Philippe Lazzarini, Commissioner General of the UN Relief and Works Agency for Palestine Refugees, UNRWA, briefed Member States during an online meeting to mobilize political and financial support ahead of a donor conference later this year.
His report came just hours before the United States Government announced that it was to restart economic, development and humanitarian assistance “to the Palestinian people”, including $150 million in assistance for UNRWA.
The overall package includes $75 million for the West Bank and Gaza, and $10 million for peacebuilding programmes, via the US Agency for International Development, according to the announcement from the US State Department.
At the beginning of 2018, the previous Trump administration decided to cut back its funding for UNRWA by around $300 million – the largest reduction in funding, in the history of the UN relief agency, leading to a severe financial crisis.
Spectre of death
“Last week, I was in Ein El Hilweh Camp in South Lebanon, and a young unemployed Palestinian refugee told me he constantly asks himself whether he would die from COVID, from hunger, or while trying to cross the Mediterranean on a dinghy,” Mr. Lazzarini told ambassadors.
“People are struggling daily to ensure one meal for the family. No one should be made to feel so desperate. No one should have to choose from these three deadly options.”
An incredibly challenging year
UNRWA supports some 5.5 million Palestinians in Jordan, Lebanon, Syria, the Gaza Strip and the West Bank, providing education and primary health care, as well as humanitarian and social services.
Despite persistent funding shortfalls, staff have maintained all critical services, Mr. Lazzarini said, thus rendering the agency “a pillar of stability” for those who depend on its operations.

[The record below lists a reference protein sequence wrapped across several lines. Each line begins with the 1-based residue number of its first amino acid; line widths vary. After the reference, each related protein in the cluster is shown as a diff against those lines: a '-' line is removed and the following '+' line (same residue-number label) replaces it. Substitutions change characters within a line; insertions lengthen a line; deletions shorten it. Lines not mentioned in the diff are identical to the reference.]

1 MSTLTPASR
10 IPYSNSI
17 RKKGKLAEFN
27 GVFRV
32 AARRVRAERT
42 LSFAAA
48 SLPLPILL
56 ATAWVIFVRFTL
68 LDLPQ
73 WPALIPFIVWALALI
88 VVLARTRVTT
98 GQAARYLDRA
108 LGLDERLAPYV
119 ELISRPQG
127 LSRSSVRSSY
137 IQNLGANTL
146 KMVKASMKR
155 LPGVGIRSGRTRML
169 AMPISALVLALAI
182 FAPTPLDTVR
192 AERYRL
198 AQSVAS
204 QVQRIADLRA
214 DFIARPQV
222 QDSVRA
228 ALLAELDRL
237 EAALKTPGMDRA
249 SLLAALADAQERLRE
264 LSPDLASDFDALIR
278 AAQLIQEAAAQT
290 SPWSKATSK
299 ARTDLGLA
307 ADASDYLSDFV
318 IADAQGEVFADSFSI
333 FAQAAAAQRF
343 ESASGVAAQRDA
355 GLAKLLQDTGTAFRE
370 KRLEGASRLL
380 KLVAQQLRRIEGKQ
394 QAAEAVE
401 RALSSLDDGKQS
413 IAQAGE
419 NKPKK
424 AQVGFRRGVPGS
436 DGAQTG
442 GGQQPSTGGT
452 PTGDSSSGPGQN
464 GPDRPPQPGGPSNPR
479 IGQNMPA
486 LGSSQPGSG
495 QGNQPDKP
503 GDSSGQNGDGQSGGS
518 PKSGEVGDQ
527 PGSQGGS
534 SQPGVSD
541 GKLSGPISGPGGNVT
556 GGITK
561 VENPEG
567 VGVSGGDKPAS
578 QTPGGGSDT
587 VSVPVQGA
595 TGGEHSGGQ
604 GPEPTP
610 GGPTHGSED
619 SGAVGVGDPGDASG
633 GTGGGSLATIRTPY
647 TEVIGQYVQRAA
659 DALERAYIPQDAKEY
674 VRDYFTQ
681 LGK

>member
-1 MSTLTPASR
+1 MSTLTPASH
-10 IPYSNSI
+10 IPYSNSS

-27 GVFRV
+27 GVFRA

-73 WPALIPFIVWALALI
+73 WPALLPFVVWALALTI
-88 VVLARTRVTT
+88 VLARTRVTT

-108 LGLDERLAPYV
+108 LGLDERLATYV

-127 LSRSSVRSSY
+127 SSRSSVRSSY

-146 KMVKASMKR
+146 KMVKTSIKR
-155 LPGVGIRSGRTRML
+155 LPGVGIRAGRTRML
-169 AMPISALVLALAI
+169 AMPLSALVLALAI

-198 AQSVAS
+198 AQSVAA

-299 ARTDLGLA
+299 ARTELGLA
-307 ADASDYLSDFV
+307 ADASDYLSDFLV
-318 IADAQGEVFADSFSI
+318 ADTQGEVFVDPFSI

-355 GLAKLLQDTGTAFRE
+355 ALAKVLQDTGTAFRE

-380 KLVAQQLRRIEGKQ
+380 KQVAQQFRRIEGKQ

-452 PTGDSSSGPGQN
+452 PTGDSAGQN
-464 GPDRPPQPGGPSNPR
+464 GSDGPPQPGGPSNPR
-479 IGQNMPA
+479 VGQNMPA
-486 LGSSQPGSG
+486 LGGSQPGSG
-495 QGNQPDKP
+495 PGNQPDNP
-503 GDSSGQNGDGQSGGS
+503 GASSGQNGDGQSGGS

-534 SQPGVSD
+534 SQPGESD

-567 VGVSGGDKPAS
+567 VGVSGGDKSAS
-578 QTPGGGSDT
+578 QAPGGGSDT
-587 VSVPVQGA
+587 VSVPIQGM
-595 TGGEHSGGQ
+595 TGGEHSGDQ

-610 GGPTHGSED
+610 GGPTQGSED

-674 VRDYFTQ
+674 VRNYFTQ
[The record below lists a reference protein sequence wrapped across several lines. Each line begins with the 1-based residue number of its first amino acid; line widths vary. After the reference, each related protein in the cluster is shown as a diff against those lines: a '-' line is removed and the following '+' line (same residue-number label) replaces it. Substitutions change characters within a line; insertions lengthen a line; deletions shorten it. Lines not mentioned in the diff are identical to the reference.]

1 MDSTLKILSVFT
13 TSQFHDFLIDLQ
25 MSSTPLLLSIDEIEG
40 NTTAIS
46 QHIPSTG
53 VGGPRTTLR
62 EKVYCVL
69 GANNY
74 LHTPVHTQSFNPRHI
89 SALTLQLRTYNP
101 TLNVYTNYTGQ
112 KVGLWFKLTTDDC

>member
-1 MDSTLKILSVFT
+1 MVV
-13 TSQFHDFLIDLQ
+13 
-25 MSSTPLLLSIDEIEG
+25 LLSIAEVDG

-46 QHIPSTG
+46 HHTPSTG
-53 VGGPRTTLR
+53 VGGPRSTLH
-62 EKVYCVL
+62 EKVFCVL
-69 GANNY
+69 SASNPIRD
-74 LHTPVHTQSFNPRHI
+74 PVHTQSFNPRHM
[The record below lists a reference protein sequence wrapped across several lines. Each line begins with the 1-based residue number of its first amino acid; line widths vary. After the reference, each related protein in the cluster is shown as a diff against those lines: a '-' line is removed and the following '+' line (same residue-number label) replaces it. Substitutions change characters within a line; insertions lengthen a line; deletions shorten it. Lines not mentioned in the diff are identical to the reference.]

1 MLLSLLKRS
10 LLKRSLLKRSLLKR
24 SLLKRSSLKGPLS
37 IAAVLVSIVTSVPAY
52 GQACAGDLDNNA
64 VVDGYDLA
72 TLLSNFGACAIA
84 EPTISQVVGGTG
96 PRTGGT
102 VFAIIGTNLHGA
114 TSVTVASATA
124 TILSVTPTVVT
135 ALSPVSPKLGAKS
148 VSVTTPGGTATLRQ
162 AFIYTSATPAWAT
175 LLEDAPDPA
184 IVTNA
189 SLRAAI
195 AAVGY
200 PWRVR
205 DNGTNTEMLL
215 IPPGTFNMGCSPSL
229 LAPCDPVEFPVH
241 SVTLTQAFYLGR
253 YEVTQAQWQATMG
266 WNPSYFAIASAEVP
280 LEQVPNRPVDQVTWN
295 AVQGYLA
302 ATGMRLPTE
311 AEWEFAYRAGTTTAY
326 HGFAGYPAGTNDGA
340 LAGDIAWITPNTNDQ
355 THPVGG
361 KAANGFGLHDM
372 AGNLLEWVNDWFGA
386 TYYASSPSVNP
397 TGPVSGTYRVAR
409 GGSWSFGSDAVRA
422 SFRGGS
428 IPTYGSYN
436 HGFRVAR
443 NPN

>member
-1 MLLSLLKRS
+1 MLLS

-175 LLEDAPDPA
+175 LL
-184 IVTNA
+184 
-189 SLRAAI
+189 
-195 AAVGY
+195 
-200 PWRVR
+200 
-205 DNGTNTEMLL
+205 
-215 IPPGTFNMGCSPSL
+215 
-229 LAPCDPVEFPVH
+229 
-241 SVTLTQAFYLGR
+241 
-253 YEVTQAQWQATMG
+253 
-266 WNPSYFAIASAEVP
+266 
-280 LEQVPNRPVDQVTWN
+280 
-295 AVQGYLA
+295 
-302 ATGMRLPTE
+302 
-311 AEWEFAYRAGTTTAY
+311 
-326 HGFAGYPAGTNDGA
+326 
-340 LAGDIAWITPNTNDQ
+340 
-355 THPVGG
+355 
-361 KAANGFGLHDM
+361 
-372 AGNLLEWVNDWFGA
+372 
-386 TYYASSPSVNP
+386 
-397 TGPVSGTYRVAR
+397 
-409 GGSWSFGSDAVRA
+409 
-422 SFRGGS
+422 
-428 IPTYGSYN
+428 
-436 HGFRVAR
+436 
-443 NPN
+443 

Gwyn Lewis, Director of UNRWA Operations in the West Bank, said 2020 was incredibly challenging, with the looming threat of annexation, leading to a breakdown in coordination between Israel and the Palestinian Authority early in the year. And then the pandemic hit.
“We have seen a quite dramatic impact on the economy”, she said, outlining some of the damage, such as a decline in household incomes and rising unemployment, which has reached 23 per cent in the West Bank and 49 per cent in Gaza.
These dire socio-economic conditions are occurring in parallel with issues related to the ongoing occupation of Palestinian territory, and the more than decade-long blockade on Gaza.
While challenges will continue into 2021, Mr. Lazzarini pointed to signs of optimism and opportunity, including the possibility of renewed funding from the United States, first reported on Wednesday.
Reported US cash injection imminent
Earlier in the meeting, the Palestinian Permanent Observer to the UN, Riyad Mansour, mentioned unconfirmed news reports indicating that the Biden administration was preparing to deliver $150 million in assistance.
“This would be a very needed significant amount of money to address the challenges that UNRWA is facing”, said Mr. Mansour “and perhaps it is a good omen that we are meeting today”.
Mr. Lazzarini, speaking before the official announcement, said that it would represent US re-engagement with UNRWA, and timely support for its programmes.
“Another important opportunity I see is that the global pandemic has pushed all of us into accelerated digital transformation. And digitalization is not new to UNRWA and our staff,” he added.
UNRWA switched to providing telemedicine “almost overnight”, and even developed a mobile app to assist pregnant women, and people suffering from diabetes and hypertension. The agency also established an IT hub in Gaza which now serves all UN entities.
“This has created new job opportunities in a place that sadly holds the world record for unemployment”, he said.
Mr. Lazzarini is an advocate for digital learning. Later this month, UNRWA will launch its first online learning platform so that students can continue their education while classrooms remain shuttered due to the pandemic or conflict.
“In the field of education, going digital means that Palestine refugees acquire the skills needed to remain competitive in a very rapidly evolving labour market”, he said. “I believe that we should not miss the train of digitalization. We owe this to the half a million girls and boys in our schools.”